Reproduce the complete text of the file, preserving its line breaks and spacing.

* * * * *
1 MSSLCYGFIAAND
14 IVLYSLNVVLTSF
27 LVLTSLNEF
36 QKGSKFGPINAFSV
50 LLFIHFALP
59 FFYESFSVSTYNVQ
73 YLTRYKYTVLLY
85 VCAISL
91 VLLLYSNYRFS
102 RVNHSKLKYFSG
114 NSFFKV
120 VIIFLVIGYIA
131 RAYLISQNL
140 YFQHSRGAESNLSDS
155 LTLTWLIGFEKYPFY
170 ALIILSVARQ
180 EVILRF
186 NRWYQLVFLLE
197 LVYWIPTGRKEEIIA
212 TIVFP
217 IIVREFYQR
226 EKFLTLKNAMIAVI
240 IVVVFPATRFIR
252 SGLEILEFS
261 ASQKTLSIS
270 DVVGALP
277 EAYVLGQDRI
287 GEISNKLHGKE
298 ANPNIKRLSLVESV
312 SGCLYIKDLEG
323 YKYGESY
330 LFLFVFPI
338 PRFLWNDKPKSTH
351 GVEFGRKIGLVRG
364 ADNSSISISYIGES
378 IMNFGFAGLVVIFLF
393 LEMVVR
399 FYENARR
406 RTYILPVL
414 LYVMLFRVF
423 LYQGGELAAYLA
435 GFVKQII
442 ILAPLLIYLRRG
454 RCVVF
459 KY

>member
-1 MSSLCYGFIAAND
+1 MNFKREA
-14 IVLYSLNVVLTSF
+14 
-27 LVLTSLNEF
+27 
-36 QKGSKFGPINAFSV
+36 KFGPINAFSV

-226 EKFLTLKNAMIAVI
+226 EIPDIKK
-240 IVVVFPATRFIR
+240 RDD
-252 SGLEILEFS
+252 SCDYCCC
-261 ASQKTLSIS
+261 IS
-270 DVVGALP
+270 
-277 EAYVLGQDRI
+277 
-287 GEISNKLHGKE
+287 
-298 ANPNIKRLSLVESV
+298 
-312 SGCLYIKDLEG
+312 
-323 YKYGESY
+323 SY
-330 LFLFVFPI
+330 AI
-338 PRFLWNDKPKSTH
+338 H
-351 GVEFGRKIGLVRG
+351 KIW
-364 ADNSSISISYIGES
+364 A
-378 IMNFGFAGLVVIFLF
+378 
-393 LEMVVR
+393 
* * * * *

1 MSSLCYGFIAAND
14 IVLYSLNVVLTSF
27 LVLTSLNEF
36 QKGSKFGPINAFSV
50 LLFIHFALP
59 FFYESFSVSTYNVQ
73 YLTRYKYTVLLY
85 VCAISL
91 VLLLYSNYRFS
102 RVNHSKLKYFSG
114 NSFFKV
120 VIIFLVIGYIA
131 RAYLISQNL
140 YFQHSRGAESNLSDS
155 LTLTWLIGFEKYPFY
170 ALIILSVARQ
180 EVILRF
186 NRWYQLVFLLE
197 LVYWIPTGRKEEIIA
212 TIVFP
217 IIVREFYQR
226 EKFLTLKNAMIAVI
240 IVVVFPATRFIR
252 SGLEILEFS
261 ASQKTLSIS
270 DVVGALP
277 EAYVLGQDRI
287 GEISNKLHGKE
298 ANPNIKRLSLVESV
312 SGCLYIKDLEG
323 YKYGESY
330 LFLFVFPI
338 PRFLWNDKPKSTH
351 GVEFGRKIGLVRG
364 ADNSSISISYIGES
378 IMNFGFAGLVVIFLF
393 LEMVVR
399 FYENARR
406 RTYILPVL
414 LYVMLFRVF
423 LYQGGELAAYLA
435 GFVKQII
442 ILAPLLIYLRRG
454 RCVVF
459 KY

>member
-1 MSSLCYGFIAAND
+1 MNFKREA
-14 IVLYSLNVVLTSF
+14 
-27 LVLTSLNEF
+27 
-36 QKGSKFGPINAFSV
+36 KFGPINAFSV

-226 EKFLTLKNAMIAVI
+226 EIPDIKK
-240 IVVVFPATRFIR
+240 RDD
-252 SGLEILEFS
+252 SCDYCCC
-261 ASQKTLSIS
+261 IS
-270 DVVGALP
+270 
-277 EAYVLGQDRI
+277 
-287 GEISNKLHGKE
+287 
-298 ANPNIKRLSLVESV
+298 
-312 SGCLYIKDLEG
+312 
-323 YKYGESY
+323 SY
-330 LFLFVFPI
+330 AI
-338 PRFLWNDKPKSTH
+338 H
-351 GVEFGRKIGLVRG
+351 KIW
-364 ADNSSISISYIGES
+364 A
-378 IMNFGFAGLVVIFLF
+378 
-393 LEMVVR
+393 